Joe Fairless: Now let’s talk about Sunwest Trust, and your focus with being a custodian for self-directed IRAs… I’ve interviewed a bunch of custodians on this show, so I think the listeners have an idea of what a self-directed IRA is, and what a custodian is, so we won’t get into the basics… What do you all do to make the process as painless as possible on the investor? Because it can be a very painful process with all the paperwork and going back and forth, and stuff like that.
Terry White: Yeah, I agree. In some instances you just have to resolve yourself to know that buying a piece of real estate in your IRA is just gonna be a little more difficult, because we have to document everything, in addition to all the documentation you would normally have when you’re buying a piece of property.
The other thing that people could do – and I hesitate a little bit to talk about this, but are you familiar with checkbook control IRA, that concept?
Joe Fairless: I am familiar with it, but please elaborate.
Terry White: Well, basically what that is is you form an LLC, and your IRA purchases all the membership units of that LLC, and then you can be the manager of the LLC, or you can have someone else be the manager… But what that does is it removes the actual transaction from having to be done with the custodian, to the buyer. Normally, the buyer of a piece of property with your IRA would be Sunwest Trust as custodian for Joe Fairless IRA. But if you do the LLC thing, then you would create this LLC – let’s just call it XYZ LLC. You have the Joe Fairless IRA purchase all the membership units of the LLC, with you, Joe, being the manager… Not the member, but the manager of that LLC.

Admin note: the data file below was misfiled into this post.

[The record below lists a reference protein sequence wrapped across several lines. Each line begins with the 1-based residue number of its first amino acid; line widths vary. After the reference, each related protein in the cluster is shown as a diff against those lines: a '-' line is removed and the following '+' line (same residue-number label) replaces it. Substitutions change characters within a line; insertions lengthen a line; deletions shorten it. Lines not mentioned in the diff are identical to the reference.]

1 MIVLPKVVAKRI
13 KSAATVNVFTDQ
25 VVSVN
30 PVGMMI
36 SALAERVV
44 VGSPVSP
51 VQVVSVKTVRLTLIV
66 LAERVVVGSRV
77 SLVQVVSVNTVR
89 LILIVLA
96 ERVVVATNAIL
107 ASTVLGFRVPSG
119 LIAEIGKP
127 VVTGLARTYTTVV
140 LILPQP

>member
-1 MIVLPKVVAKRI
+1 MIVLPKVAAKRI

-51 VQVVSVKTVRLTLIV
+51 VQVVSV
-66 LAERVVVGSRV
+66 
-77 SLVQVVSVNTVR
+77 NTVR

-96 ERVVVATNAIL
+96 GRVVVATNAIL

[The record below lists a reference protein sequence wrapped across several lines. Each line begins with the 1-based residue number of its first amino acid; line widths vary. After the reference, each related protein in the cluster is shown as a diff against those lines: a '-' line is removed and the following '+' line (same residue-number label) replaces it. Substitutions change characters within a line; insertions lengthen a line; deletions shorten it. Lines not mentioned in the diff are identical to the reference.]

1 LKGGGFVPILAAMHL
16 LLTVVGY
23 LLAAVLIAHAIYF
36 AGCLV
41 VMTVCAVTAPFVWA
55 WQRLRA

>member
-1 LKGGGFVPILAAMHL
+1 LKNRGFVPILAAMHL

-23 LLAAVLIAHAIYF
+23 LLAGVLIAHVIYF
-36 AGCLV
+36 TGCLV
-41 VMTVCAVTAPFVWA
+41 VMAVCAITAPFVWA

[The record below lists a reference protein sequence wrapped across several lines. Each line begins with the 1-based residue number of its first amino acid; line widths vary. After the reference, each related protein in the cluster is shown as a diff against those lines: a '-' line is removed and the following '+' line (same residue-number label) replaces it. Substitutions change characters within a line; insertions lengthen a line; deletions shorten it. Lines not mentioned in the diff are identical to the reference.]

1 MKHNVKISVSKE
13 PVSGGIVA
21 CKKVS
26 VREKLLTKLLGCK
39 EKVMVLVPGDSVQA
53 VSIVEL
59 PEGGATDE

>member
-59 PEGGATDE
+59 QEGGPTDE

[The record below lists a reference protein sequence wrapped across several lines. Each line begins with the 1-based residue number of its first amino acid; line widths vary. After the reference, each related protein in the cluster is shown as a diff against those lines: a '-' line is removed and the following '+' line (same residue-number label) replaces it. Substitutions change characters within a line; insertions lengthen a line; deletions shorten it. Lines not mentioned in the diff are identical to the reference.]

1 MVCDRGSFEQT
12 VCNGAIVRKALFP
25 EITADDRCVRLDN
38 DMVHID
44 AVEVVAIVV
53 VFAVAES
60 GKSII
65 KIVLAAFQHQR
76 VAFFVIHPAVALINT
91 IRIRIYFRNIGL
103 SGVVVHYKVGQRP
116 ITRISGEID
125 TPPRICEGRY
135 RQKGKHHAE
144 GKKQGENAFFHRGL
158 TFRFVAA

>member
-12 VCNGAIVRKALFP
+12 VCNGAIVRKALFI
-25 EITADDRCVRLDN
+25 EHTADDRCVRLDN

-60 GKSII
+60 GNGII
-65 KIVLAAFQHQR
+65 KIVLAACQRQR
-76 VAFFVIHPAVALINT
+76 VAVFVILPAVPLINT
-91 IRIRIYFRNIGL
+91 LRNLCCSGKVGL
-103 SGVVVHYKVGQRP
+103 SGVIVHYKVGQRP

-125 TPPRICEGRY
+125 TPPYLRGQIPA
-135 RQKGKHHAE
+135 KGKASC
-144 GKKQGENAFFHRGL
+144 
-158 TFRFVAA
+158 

Now when you go to buy a piece of property, the buyer of taht property is the LLC, which is owned by the IRA. And that’s a legitimate strategy; the problem where people get in trouble is they don’t fully understand disqualified parties and prohibited transactions for an IRA, and the same disqualified parties and prohibited transactions that the IRA itself has, now that LLC has those same things.